Posted on August 24th, 2016
My name is V Leigh, and my story begins on day 2 of my post partum hospital stay following my first of 2 c-sections, due to CPD of my baby’s head size.
After the passing of my previous 2 babies at age 6 weeks old, a year apart, from 2 different causes: girl, born at 8 #2, 19″ long, succumbed to pneumonia and heart issues, and boy, born at 8 #8 20″, from SIDS (crib death), I was encouraged to try breast feeding by my Marcus Welby type older, sage OB doctor, and did so. My abdominal incision was a “bikini cut”, made by 2 different residents in my beloved and trusted doctor’s out of town absence.
The left side healed without any problem, but the right side, the side cut by the resident I never trusted for some unknown reason, became warm and tender to the touch, but I also developed mastitis, and started spiking a nocturnal temp. I was isolated in a private room, at the gyn half of the OB-Gyn floor, closer to the nurses’ station. My beautiful baby girl was kept and bottle fed in the nursery until she was 2 weeks old, at which time my then spouse and her dad was asked was there anyone in the family to whom our baby could be released, because she was “eating them out of house and home.” His maternal aunt agreed to take her until my release home.
The scars from the myriad of reinserted IVs are still visible with the naked eye, these 44 years later. Cultures were obtained from my incision, urine, and breast milk, before spinal fluid was to be tested. I informed the staff of my allergy to PCN and such type antibiotics, so I was started on other combinations. Nothing seemed to be working.
It was a rainy October, and outside appeared perpetually dark and dreary looking to me. Whenever I’d try to wake up I couldn’t tell if it was night time or day?
My once healthy-to-ravenous appetite completely left me nearly anorexic. Nausea reared its ugly head and I was given injections to ward it off as well.
I was in quite a lot of pain, and stayed sedated around the clock as the successful antibiotic combination was being sought.
The nurses had to keep moving my IV because my veins quickly collapsed from the strong antibiotics running through them. It soon became evident my next site would be below the ankle. I don’t know when PICC lines were first invented, but surely not as of Oct. of 1972, because no one suggested it, and my doctor’s were reluctant to mention any type of cut down, unless faced with no other alternative.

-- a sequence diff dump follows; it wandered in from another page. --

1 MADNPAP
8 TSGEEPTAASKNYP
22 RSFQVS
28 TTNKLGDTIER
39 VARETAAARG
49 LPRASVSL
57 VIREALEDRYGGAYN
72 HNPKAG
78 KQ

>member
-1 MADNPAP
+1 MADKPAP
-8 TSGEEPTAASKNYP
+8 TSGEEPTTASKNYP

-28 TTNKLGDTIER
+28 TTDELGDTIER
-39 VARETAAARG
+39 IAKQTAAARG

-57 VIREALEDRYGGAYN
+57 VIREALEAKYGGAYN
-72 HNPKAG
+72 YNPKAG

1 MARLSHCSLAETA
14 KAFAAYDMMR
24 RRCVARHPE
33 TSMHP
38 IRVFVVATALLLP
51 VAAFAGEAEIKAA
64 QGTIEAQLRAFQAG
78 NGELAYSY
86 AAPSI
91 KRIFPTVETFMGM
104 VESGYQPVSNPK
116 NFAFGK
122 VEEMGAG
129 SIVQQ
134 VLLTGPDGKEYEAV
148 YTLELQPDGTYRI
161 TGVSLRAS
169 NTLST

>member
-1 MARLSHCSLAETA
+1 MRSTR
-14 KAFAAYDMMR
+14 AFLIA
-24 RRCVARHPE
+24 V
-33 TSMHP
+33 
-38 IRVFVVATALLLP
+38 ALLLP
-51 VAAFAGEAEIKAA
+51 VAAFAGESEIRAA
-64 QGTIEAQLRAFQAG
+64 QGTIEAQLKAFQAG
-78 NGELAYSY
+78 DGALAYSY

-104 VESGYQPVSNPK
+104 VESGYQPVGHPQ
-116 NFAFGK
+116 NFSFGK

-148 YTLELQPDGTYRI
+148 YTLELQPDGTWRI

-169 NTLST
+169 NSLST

I was delirious from time to time, so when I realized I had a moment of lucidity, I asked a nurse to dial my stepmother’s number in the wee morning hours in Chicago. I felt the need to speak with someone in my family, to tell exactly what was going on, and I didn’t want to worry my dear, sweet, elderly grandmother who raised me…all she knew was, I had a girl via c-sec. (Sepsis and Pregnancy & Childbirth) My then husband and I agreed not to worry her with more details until he had some good news to give her.
I was on strong pain Rxs, Demerol with phenergan became my best friends.
Finally after four weeks, a total of 30 days being confined to the hospital, one morning around 4 a.m. or so, I opened my eyes and there stood my trustworthy resident, the one who made the left half incision, benevolently looking down on me. He gave a small smile as I opened my eyes. He told me how he was so grateful to see me come around. He said he had prayed for and over me when none of the initial antibiotic combos seemed to work at permanently keeping my temp down. Yes he assured me, I was certainly a sight for sore eyes. Two days before my discharge home, I was able to keep down solid food and pass a bowel movement.
On the day of release, I was given two Tylenol with codeine for pain, and sent home with the 2 Jackson Pratt drainage bulbs, one sewn into each side of my new incision.
Once the cultures revealed the true source of the infection, and spiked night time temps, I had to be taken back to the OR, again put under anesthesia, incision re-opened and flushed out, and drainage tubes secured on each side.
The official word, “sepsis” was never used, but looking back now, after going on to become a registered nurse, I am confident that is exactly what ravaged my body.
My pre-delivery weight was a rotund 170 pounds. My discharge home from the hospital weight was a svelte 130 pounds, exactly my graduation from high school weight.
I thank God and give Him all the glory, honor and praise for sparing my life.
I have been married to my current husband 37 years and had another son, who is himself, now a contributing to society adult, married with 2 young children of his own.
God is so good!